Laurel Brauns’ voice can strike you like sunlight shooting through a hundred bits of stained glass. In certain moments it’s a multi-hued tremolo, colored with an indefinable accent from… from… from someplace cool and northern -- like the peaty glow of Scotch whisky -- like the singing of a Druid.
With three out of four grandparents from the “olde country” (Ireland), and a lifetime exploring the mountains and rivers of New England and the Pacific Northwest, this indefinable accent is part of the essence of her music. It is rooted actual hyperborean experiences: following the Appalachian Trail through the snow, plunging down the rivers of Oregon and Idaho in a white water kayak in spring waters, and sleeping under the stars by a myriad of alpine lakes, filled with icy mountain run-off.
With four albums under her belt, Laurel has embraced a life in the rivers and out on the road, with equal time spent performing around the campfire for fellow rafters and on big stages with the likes of the Portland Cello Project, Weinland, Horse Feathers, and Joan Osborne.
Laurel has toured both coasts for over a decade, on the college and coffeehouse circuits and in little mountain towns where she always finds new friends and old. She found a place to call home in Bend, Oregon, where she has lived for the past five years in a ski cottage, enjoying quiet, snow-fallen winter nights to hone her craft.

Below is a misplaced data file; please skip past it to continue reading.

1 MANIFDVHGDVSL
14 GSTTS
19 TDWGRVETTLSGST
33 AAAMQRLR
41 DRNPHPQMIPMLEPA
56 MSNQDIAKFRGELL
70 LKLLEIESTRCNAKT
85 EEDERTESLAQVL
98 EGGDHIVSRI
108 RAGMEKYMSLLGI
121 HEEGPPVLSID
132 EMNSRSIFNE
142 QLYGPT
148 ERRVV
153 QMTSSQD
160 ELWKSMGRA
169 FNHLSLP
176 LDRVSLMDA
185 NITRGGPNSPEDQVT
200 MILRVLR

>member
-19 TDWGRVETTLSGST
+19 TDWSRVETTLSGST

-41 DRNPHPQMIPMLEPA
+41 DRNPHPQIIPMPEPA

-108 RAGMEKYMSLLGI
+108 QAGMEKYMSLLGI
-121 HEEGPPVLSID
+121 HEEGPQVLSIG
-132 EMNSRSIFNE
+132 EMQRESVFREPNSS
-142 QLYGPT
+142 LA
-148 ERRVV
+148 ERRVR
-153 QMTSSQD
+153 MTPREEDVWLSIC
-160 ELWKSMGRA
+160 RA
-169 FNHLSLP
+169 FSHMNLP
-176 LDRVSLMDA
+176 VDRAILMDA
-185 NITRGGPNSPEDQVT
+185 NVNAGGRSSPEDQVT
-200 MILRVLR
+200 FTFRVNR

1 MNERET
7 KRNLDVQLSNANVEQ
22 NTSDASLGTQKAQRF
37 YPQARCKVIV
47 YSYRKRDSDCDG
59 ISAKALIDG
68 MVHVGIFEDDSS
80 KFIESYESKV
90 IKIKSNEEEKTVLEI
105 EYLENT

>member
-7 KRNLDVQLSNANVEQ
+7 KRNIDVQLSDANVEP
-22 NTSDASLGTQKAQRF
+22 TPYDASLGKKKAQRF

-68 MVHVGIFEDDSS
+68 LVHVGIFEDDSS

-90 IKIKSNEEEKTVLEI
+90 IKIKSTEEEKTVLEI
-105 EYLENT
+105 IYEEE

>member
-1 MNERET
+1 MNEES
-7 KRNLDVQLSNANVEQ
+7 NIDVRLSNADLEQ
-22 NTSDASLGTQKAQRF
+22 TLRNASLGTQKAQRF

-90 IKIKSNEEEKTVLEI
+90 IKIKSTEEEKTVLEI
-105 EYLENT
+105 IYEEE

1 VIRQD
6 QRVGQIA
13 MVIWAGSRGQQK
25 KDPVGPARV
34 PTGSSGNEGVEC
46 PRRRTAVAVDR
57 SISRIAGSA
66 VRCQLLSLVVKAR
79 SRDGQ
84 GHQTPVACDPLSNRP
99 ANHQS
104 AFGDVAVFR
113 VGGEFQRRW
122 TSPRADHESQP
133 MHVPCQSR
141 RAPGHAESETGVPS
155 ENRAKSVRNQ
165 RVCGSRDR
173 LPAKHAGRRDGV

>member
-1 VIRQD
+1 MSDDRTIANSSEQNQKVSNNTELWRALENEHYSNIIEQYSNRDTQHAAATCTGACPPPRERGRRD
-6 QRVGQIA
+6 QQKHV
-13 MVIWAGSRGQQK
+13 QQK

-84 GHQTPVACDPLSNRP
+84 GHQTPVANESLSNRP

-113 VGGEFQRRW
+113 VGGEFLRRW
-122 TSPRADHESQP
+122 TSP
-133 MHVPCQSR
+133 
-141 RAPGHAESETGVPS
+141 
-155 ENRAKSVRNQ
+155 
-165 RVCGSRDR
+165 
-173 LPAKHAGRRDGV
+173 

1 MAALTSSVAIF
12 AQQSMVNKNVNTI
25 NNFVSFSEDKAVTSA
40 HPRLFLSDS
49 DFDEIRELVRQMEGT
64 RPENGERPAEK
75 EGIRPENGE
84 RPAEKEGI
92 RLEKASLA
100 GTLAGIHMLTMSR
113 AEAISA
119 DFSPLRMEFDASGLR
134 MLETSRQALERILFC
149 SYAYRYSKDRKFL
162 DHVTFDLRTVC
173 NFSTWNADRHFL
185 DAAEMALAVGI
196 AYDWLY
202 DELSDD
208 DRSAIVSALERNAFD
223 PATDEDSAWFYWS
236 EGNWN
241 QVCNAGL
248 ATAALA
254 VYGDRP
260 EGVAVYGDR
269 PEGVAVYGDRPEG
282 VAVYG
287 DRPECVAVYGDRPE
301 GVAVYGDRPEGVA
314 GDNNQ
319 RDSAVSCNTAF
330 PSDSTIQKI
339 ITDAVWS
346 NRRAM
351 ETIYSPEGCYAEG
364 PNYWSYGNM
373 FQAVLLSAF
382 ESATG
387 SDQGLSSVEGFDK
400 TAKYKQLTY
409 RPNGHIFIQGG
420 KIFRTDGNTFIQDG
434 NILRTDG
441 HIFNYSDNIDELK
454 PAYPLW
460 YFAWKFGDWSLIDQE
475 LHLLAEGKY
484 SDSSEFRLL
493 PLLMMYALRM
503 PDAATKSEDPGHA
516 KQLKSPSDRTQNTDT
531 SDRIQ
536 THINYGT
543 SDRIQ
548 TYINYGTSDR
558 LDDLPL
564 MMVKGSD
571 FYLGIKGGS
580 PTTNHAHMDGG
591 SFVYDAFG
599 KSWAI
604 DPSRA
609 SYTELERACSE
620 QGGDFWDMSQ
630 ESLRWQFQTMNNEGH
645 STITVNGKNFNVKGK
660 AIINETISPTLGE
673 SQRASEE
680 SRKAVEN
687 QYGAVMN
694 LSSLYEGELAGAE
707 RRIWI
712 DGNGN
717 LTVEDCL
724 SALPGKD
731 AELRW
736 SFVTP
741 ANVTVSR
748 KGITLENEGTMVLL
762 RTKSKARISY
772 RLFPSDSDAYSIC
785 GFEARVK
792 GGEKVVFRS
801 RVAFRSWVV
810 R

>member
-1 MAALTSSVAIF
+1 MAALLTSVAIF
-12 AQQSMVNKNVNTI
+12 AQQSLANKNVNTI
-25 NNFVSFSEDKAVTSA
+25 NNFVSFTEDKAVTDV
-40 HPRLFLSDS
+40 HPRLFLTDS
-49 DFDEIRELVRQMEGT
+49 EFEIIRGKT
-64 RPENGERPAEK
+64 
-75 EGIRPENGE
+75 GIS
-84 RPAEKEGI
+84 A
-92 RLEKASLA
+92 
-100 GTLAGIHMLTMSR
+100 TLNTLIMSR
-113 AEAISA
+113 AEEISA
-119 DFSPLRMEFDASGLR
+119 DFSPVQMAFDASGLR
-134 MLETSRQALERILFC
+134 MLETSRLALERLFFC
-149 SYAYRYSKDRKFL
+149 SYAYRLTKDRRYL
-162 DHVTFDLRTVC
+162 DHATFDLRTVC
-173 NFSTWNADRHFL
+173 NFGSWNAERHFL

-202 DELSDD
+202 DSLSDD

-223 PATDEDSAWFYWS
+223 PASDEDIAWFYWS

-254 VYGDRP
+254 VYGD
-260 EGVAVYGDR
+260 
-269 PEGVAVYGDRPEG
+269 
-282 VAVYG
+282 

Laurel often travels between Bend to Portland, Oregon where she has a full band that makes regular appearances on the McMenamins circuit and in Portland's acoustic-friendly clubs. In the summers she often performs with her side project "The Ashlings" at weddings and private events throughout the state.
Laurel's fourth album, House of Snow, encapsulates themes of sustainability and reverence for the outdoors in a beautiful collection of songs, produced and arranged by Douglas Jenkins, the creative director of the Portland Cello Project.
Featuring some of Portland’s finest musicians including Jenny Conlee of the Decemberists and Sam Cooper of Horse Feathers, “House of Snow is an indie-folk gem, drawing on the folk rock sounds that have all but dominated indie music in the Northwest for the past few years. Brauns’ folk sensibilities shine through an orchestral tapestry as brightly as her trademark streak of blonde hair,” said Mike Bookey of The Source Weekly.
Chris Dahlen of Pitchfork.com and Paste Magazine chimes in, “Laurel Brauns writes some of my favorite songs, and the way she sings them makes me shiver. Her new disc is lovely, strong, and haunted, and likely her best yet.”